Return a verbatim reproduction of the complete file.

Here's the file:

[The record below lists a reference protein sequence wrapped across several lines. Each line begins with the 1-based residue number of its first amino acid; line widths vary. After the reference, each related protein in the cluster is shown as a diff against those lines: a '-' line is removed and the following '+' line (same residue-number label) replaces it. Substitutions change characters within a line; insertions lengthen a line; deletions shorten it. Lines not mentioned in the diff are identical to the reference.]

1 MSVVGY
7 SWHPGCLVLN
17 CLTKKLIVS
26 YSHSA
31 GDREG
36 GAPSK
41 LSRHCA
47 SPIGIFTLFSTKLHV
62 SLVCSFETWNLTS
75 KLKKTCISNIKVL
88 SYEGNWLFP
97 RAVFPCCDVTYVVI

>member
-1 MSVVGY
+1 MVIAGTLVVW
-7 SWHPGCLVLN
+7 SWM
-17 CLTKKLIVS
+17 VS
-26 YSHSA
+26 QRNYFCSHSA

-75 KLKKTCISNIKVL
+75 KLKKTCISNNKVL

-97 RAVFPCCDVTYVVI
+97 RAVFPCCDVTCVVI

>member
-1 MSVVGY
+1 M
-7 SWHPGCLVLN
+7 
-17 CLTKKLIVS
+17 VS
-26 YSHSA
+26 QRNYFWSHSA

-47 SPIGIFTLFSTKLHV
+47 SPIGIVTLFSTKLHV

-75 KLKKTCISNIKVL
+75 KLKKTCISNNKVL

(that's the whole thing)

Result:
[The record below lists a reference protein sequence wrapped across several lines. Each line begins with the 1-based residue number of its first amino acid; line widths vary. After the reference, each related protein in the cluster is shown as a diff against those lines: a '-' line is removed and the following '+' line (same residue-number label) replaces it. Substitutions change characters within a line; insertions lengthen a line; deletions shorten it. Lines not mentioned in the diff are identical to the reference.]

1 MSVVGY
7 SWHPGCLVLN
17 CLTKKLIVS
26 YSHSA
31 GDREG
36 GAPSK
41 LSRHCA
47 SPIGIFTLFSTKLHV
62 SLVCSFETWNLTS
75 KLKKTCISNIKVL
88 SYEGNWLFP
97 RAVFPCCDVTYVVI

>member
-1 MSVVGY
+1 MVIAGTLVVW
-7 SWHPGCLVLN
+7 SWM
-17 CLTKKLIVS
+17 VS
-26 YSHSA
+26 QRNYFCSHSA

-75 KLKKTCISNIKVL
+75 KLKKTCISNNKVL

-97 RAVFPCCDVTYVVI
+97 RAVFPCCDVTCVVI

>member
-1 MSVVGY
+1 M
-7 SWHPGCLVLN
+7 
-17 CLTKKLIVS
+17 VS
-26 YSHSA
+26 QRNYFWSHSA

-47 SPIGIFTLFSTKLHV
+47 SPIGIVTLFSTKLHV

-75 KLKKTCISNIKVL
+75 KLKKTCISNNKVL